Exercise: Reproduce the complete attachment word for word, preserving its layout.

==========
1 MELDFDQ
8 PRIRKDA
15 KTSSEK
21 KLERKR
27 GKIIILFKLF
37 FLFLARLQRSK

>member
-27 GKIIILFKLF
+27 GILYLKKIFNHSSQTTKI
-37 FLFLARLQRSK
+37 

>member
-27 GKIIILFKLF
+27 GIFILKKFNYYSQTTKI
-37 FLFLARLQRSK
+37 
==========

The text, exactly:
1 MELDFDQ
8 PRIRKDA
15 KTSSEK
21 KLERKR
27 GKIIILFKLF
37 FLFLARLQRSK

>member
-27 GKIIILFKLF
+27 GILYLKKIFNHSSQTTKI
-37 FLFLARLQRSK
+37 

>member
-27 GKIIILFKLF
+27 GIFILKKFNYYSQTTKI
-37 FLFLARLQRSK
+37 